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The Psychology Behind a Successful Facebook Ad Part 3: Text

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Do you know the psychological impact of the words in your Facebook Ads? Did you know certain words cause certain responses in their reader?

This third and final part of my three-part series - The Psychology Behind a Successful Facebook Ad - takes a look at text.

I’ll examine five specific words that will get you results, dive into the role of emotionally charged words in advertising, and how brand names and dollar values can fit into your Facebook advertising strategy.

I’ll also give you real-world examples taken from Facebook and give you concrete strategies on how you can use the information you’ll learn.

Tweetable Takeaways:

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What is text psychology and why should I care?


Text psychology is the study of a word’s effect on a person. Certain words can create both physiological and emotional reactions - something that can be very useful in online advertising. With the right word, a savvy Facebook advertiser can grip a Facebook user, communicate an idea, encourage an action.

For example, when Eric Siu from TreeHouse (an online coding resource) found that his ad CPA (cost-per-action) was floating around 60 dollars, he added the word ‘Free’ to his ads. His CPA dropped by 17 dollars per signup.

Why?

Words have two ‘meanings’: denotative and connotative. Denotative is the dictionary’s definition of a word, whereas a connotative definition is far more complex, and far more interesting for advertisers. Consider the word ‘mother’. Denotatively, the word ‘mother’ simply means ‘a woman in relation to a child to whom she has given birth’. Connotatively, it means and evokes so much more in each one of us.

Words and phrases like ‘Free’, ‘Coca-Cola’ ‘Last chance’ ‘Save’ are heavy with connotative meaning. Facebook advertisers can anticipate these responses and tap into that knowledge to increase the effectiveness of their ads.

Let’s take a look.

1. Use ‘You’ to make your audience the center of attention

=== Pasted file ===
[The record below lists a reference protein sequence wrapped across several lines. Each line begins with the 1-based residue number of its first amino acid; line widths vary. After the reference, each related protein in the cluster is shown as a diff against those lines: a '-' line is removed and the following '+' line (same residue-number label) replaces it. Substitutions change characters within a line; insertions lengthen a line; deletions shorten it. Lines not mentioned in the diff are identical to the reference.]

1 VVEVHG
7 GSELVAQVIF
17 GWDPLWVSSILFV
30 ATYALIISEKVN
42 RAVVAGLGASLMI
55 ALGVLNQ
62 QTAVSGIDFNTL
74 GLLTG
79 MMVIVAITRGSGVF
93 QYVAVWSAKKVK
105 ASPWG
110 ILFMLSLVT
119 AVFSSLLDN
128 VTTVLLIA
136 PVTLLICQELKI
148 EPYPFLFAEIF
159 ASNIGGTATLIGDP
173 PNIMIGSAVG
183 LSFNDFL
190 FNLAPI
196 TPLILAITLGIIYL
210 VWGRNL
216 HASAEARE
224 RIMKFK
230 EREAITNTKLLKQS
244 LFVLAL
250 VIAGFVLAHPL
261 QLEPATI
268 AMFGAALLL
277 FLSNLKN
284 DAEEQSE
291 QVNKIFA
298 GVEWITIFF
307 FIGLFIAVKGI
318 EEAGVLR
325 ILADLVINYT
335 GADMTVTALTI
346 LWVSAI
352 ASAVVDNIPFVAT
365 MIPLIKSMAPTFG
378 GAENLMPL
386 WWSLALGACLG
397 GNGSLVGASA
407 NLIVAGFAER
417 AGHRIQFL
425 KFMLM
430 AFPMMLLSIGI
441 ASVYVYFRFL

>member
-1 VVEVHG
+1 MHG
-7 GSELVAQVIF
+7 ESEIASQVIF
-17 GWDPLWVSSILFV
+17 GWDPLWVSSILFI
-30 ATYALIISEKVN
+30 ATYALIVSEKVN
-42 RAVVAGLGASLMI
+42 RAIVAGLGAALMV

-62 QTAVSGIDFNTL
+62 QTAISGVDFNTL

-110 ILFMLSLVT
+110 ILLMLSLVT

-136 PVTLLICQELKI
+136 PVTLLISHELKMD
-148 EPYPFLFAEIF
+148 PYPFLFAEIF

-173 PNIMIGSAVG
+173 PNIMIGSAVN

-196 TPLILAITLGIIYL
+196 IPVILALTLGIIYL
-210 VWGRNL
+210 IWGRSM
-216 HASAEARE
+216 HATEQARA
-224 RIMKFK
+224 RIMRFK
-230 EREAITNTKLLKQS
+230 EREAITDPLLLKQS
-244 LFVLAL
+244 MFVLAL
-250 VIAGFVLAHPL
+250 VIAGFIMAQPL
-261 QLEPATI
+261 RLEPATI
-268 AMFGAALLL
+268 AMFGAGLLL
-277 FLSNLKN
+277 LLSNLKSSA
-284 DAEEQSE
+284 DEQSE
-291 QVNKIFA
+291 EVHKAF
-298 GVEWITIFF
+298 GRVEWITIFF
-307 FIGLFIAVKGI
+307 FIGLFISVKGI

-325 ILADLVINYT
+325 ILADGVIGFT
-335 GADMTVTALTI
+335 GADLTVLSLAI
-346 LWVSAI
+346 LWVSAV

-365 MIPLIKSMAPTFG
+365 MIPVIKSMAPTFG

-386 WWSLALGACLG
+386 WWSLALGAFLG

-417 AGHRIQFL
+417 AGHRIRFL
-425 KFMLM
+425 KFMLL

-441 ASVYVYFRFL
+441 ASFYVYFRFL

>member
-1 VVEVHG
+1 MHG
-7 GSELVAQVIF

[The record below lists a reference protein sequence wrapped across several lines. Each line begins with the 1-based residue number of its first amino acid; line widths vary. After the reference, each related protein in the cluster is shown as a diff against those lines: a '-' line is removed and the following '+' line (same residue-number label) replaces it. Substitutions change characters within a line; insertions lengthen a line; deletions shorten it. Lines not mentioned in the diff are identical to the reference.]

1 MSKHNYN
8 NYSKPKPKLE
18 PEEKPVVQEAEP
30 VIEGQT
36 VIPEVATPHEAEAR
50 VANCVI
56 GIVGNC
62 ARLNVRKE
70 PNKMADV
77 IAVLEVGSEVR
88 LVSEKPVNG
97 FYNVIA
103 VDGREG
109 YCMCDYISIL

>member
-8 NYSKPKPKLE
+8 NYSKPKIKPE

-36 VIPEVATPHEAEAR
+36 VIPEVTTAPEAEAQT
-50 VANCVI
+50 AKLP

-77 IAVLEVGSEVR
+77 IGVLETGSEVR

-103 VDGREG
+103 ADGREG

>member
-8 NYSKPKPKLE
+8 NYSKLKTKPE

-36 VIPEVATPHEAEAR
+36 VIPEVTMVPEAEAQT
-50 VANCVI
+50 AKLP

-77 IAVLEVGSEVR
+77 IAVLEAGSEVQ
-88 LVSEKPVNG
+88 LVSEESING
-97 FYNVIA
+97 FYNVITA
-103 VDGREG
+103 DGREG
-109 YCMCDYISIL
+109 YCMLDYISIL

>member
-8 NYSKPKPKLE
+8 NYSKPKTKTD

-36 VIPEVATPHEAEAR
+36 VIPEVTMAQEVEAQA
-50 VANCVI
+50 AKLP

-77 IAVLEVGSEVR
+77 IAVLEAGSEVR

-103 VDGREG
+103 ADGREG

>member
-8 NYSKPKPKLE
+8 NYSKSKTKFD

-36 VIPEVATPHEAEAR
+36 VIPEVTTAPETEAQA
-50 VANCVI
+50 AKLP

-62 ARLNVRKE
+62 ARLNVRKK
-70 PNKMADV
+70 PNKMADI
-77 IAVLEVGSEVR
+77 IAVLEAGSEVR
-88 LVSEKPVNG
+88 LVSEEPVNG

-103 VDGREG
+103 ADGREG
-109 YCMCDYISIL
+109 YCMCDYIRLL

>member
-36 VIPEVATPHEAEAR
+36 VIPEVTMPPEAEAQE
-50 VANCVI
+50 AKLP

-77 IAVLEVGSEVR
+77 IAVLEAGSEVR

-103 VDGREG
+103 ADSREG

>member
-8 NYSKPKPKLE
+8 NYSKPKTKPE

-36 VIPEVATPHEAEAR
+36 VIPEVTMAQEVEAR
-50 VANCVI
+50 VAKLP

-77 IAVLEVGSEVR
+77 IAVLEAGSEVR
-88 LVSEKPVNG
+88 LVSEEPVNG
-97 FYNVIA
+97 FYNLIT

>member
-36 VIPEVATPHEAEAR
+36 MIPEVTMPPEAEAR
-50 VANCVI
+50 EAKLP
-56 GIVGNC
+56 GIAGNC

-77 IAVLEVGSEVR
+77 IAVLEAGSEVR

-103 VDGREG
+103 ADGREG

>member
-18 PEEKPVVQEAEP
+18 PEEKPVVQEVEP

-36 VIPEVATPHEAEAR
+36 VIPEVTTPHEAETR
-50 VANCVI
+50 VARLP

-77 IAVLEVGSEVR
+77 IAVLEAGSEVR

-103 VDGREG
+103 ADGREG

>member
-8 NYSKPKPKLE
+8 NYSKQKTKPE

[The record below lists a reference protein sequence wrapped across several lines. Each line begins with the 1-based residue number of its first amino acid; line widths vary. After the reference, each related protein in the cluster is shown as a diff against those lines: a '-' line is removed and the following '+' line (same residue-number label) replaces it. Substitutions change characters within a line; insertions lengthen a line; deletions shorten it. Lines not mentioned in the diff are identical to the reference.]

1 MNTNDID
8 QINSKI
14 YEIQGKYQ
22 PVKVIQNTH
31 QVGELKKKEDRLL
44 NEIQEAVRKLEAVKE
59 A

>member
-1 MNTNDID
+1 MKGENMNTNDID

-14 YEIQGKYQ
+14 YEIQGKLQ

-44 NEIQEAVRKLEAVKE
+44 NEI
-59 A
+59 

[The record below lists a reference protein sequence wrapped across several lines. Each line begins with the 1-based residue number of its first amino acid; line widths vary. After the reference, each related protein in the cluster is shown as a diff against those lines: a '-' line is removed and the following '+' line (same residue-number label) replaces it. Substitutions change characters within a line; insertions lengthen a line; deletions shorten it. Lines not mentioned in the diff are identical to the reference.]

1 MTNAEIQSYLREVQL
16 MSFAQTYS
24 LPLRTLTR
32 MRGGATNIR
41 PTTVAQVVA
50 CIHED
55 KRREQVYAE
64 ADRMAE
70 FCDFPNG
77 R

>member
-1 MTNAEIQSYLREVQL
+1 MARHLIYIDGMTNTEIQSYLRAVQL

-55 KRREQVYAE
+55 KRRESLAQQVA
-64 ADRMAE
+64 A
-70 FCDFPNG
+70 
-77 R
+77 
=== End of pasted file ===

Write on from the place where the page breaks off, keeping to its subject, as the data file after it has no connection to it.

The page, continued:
Facebook users like being the center of attention, and they like the idea that a product is built for them, focused on them. Think about it, if I’m selling a product that promises to double ROI in 12 months you might be interested. If I’m selling a product that promises to double YOUR ROI in 12 months, you will definitely be intrigued.

‘You’ is also the most attention-grabbing word available. This is because it’s as near as we can get to calling people by name (though re-targeting is getting pretty close with that as well.) Again, let me give you a hypothetical: you’re in a crowded room with 50 other people. Someone enters and yells ‘hey you!’ indiscriminately. How many people do you think would turn?

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How you can use it:

  • Increase your business’ ROI in 36 weeks
  • Tap into your potential
  • Do you deserve a break?
  • We can help you reach your goals

Something to Ponder: Landing-Page-Optimization site Unbounce.com has recently had some interesting results A/B testing their own landing page. Despite their hypothesis, they found that the phrase ‘get my free 30-day trial’ had a 90% better click-through-rate than ‘get your 30-day trial’. Long story short, test out your own text to see which your audience prefers.


2. Use ‘New’ to tap into what users want


The culture in which we live is one where people want ‘new’. This is especially true of Facebook users - 78% of whom are on  their new mobile phones.They want the next big thing. They want it before anyone else, and if you can give it to them they’ll keep coming back.

It’s vital, though, that what you’re advertising as ‘new’ actually is. Techno-savvy Facebook users can tell in seconds whether they’ve seen your product before. As a result, it’s important that you highlight quickly exactly what’s new about your product within the Facebook Ad’s landing page.